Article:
That is Mary Hellers of Buddy's. The same photo appears in Reply 26 at http://www.pizzamaking.com/forum/index.php/topic,3783.msg62851.html#msg62851
. Like you, I do not remember dough balls as such in any photo, just the panned doughs. At one time, Buddy's indicated at its website that it used a double kneading method. I called and spoke with someone at one of the Detroit-area Buddy's and reported on what I found, along with some related aspects, at item 2 at Reply 126 at http://www.pizzamaking.com/forum/index.php/topic,3783.msg81436/topicseen.html#msg81436
. As you will see from that item, there were several variations in the way that the Buddy's dough was made. The Buddy's website no longer mentions the double kneading. That kneading method may still be used but not revealed any longer.
Ideally, if you want to determine how much yeast to use for any given application, you would establish a reference standard for the dough, just as we recently did with a Papa Gino's clone dough. The fermentation can be at room temperature or it can be a cold fermentation. However, you don't want to go through the rather convoluted method you recently used to get your Trenton Bill dough ball to double in volume. Once the reference standard is established, we can do some calculations to determine how much IDY is needed for any given application that you would want to use, just as we did recently with the last Papa Gino's clone dough you made.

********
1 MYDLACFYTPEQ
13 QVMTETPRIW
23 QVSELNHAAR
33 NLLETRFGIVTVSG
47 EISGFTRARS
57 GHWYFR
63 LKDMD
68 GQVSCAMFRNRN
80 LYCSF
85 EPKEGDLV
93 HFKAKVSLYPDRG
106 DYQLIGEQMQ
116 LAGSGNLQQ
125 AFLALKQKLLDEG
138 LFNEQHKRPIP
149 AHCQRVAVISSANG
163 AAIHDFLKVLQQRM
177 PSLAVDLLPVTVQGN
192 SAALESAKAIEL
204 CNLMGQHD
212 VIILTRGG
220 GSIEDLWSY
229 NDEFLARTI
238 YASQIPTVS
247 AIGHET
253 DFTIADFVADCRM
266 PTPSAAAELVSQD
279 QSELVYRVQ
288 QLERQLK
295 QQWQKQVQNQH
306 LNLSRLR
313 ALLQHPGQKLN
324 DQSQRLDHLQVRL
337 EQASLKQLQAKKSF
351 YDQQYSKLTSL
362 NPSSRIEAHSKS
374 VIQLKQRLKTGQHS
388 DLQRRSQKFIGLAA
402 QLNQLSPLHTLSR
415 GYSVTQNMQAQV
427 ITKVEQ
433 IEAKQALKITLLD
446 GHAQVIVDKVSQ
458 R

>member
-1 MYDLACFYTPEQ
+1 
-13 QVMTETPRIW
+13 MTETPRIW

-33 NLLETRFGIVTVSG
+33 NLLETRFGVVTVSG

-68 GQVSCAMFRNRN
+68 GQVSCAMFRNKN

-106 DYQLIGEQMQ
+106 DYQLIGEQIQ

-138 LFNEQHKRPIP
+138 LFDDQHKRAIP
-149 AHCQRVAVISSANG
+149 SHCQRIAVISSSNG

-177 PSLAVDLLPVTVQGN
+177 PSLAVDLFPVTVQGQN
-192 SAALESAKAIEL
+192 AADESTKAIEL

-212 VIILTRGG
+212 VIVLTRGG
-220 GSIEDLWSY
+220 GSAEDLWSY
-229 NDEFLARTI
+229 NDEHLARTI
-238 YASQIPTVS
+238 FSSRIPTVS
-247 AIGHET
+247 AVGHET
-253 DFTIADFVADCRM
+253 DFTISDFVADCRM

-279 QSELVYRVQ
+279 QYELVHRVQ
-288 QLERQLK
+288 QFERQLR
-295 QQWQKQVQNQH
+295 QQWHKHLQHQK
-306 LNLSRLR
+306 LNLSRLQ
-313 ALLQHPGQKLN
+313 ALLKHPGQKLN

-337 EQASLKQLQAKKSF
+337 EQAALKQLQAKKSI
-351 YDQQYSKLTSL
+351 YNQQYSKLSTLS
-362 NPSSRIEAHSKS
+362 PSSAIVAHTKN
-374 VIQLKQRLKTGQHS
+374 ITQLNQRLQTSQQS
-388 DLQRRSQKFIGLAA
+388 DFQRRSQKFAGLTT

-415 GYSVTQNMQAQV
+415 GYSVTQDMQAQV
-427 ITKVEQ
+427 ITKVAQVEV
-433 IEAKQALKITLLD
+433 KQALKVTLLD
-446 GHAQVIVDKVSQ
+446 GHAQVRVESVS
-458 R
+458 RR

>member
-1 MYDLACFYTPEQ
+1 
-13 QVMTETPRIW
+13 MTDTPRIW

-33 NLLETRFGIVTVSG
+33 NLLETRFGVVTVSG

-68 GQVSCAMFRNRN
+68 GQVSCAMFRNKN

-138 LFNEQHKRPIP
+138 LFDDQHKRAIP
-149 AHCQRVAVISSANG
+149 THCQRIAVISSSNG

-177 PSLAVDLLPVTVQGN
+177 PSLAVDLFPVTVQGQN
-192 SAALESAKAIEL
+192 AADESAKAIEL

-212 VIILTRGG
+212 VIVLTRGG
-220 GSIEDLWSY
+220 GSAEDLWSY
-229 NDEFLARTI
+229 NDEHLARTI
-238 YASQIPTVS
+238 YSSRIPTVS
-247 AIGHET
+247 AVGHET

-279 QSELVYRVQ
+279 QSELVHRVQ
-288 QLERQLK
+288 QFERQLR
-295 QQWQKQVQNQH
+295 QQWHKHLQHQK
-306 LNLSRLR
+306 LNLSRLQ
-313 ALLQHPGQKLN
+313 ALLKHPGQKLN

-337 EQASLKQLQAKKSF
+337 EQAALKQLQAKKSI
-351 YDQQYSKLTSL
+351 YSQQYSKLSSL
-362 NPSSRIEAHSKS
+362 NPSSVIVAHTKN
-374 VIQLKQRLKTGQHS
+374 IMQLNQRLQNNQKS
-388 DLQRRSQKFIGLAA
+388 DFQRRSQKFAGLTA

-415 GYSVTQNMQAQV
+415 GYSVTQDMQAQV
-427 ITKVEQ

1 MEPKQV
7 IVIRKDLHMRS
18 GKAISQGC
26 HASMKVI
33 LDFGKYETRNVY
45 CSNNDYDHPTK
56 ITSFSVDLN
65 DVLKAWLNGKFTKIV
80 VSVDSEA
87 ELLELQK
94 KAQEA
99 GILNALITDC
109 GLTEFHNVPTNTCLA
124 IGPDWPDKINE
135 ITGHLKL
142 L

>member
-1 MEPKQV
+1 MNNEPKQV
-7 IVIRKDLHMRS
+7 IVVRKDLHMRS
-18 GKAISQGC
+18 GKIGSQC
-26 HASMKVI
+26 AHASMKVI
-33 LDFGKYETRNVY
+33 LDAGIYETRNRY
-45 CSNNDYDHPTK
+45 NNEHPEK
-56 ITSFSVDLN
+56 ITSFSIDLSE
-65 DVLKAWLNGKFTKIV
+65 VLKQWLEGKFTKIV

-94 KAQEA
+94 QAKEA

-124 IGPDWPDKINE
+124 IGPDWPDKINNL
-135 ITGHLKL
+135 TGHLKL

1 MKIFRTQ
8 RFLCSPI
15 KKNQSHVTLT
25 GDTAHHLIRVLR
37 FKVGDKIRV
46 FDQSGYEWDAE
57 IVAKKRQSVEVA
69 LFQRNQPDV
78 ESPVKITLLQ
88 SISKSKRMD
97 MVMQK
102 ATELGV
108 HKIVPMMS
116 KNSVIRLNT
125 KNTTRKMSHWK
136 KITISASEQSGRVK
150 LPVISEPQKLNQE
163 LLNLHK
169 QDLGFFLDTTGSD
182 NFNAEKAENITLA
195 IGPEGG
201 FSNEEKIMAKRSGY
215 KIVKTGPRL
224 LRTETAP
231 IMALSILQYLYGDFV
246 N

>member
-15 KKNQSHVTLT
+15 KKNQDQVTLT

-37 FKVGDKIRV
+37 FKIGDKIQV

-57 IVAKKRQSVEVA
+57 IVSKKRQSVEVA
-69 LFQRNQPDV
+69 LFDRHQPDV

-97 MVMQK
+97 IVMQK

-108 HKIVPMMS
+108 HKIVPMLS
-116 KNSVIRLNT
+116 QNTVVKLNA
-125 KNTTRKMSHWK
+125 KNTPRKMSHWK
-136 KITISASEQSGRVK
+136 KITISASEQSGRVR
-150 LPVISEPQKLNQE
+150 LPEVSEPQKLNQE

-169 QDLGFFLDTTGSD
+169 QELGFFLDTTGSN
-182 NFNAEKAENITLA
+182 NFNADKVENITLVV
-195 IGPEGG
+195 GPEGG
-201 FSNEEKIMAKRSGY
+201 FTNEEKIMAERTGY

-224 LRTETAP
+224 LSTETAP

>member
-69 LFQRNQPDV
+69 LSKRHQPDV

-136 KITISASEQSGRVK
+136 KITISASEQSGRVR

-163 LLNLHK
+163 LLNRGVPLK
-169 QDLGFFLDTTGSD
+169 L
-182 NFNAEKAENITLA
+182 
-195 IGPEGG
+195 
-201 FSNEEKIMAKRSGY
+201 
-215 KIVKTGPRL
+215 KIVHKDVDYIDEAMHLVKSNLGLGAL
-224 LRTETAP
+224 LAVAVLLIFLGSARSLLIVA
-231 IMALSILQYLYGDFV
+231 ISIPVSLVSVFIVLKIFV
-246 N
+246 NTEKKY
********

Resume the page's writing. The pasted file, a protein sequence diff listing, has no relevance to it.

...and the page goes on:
In your case, if you want to use 0.60% IDY for a room temperature fermentation, and you start sometime in the morning, I think that the dough should double in volume by sometime in the afternoon, assuming a normal room temperature for this time of year. The time and temperature that it takes to get the spacing of the poppy seeds to indicate a doubling of the dough would be used to establish the amount of yeast for any fermentation protocol you would then like to use. It can be a same day dough, an emergency dough, or a cold fermented dough. My guess is that Buddy's starts the dough in the morning and uses it throughout the day but with coolers available if needed to keep the dough from overfermenting, or possibly for holding over to the next day. That is essentially the way that Jet's does it.